“Killed,” billed as “the podcast that brings dead stories back to life,” chronicles news and magazine stories that never made it in front of readers. Host Justine Harman interviews the journalists involved to find out why their stories were killed and what they did next. It’s an exploration of the stories that almost got buried for good, and the reporters who wouldn’t stop digging.
“Sold a Story” dives deep into the state of literacy education in America. Host Emily Hanford explores the changes in how we teach reading and why the education system might be going in the wrong direction. If we’re truly teaching kids how to read, why are so many of them falling behind? “Sold a Story” interviews parents, children, teachers and education specialists to find out what’s going on between the pages.
“StartUp” is a podcast about (you guessed it) startups. In the beginning, it was mostly about the birth of the podcast company Gimlet Media, but since then it’s covered everything from the beginning of Friendster, the meltdown of American Apparel and the process of “planting” new churches. “Success Academy” is a series about a network of charter schools of the same name in New York City. Founder and CEO Eva Moskowitz has grown Success into one of the highest-performing schools in the city, so why is the school facing so much criticism? “StartUp” investigates every facet of the issue, from the perspectives of employees, students, families and education experts. There are no easy answers in this series, which makes it an incredibly rewarding listening experience.
Season one of “The Dream,” hosted by Jane Marie, is all about the world of multilevel marketing, or MLMs. Marie interviews a participant in the “airplane games” of the 1980s, goes deep into multilevel marketing’s alleged ties to the White House and even has a former cosmetics marketer try (and fail) to make money selling makeup through a MLM. This show is shocking, funny and sometimes enraging. Season two explores the state of the wellness industry as Marie tries crystals, magnetic therapy, acupuncture and more. The personal connection that Marie brings to these stories, in addition to her and her team’s tireless research, make “The Dream” a must-listen. Season one is, in particular, one of the best deconstructions of multilevel marketing schemes I’ve ever heard.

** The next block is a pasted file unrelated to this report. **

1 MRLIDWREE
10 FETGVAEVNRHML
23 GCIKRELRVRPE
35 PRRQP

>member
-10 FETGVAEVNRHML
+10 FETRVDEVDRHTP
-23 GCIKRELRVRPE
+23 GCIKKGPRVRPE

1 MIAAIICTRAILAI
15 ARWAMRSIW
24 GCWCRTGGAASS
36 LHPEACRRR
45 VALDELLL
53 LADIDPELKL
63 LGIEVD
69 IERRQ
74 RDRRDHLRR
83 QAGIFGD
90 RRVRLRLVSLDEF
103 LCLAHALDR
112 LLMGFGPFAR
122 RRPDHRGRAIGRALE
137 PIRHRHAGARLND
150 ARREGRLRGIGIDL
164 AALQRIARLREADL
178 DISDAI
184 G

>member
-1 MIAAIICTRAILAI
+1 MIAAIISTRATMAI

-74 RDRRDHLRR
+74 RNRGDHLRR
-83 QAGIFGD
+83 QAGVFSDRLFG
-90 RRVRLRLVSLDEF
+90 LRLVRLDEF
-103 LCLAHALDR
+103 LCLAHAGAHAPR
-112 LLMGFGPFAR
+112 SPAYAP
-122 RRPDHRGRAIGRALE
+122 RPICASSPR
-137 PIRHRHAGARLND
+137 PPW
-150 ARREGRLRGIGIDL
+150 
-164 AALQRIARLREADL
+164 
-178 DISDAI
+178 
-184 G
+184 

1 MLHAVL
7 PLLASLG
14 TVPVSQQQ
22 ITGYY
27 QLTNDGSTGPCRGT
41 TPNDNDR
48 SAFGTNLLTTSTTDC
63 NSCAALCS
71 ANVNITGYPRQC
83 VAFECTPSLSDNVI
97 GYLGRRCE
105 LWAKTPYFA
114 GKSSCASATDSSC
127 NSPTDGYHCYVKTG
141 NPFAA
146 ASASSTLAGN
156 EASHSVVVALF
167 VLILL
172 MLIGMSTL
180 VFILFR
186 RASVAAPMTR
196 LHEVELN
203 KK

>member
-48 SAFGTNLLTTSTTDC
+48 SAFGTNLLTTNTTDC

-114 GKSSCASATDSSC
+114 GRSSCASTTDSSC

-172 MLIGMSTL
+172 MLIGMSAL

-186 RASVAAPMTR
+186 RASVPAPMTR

“Running From Cops” is the third season of “Headlong,” an investigative podcast hosted by Dan Taberski. In the first season he explored the life of Richard Simmons, and in the second season he investigated the hysteria of Y2K. In this season, Taberski looks at one of the oldest reality shows on television: “Cops.” “Cops” is like a microcosm of problems that we all struggle with in modern life – from reality-bending reality TV to increased awareness of police brutality. Does the presence of a camera crew change how police act? What happens to the people who appear on the show, and why did many of them give permission for “Cops” to show their faces? And what about the cities that “Cops” embeds in? Does it change them? Taberski interviews the creator of “Cops,” fans of the show, local police officers, lawyers, reality TV producers and people who appeared on the show.
Which of these podcasts are you most interested in listening to? Do you have any other recommendations? Tell us in the comments below.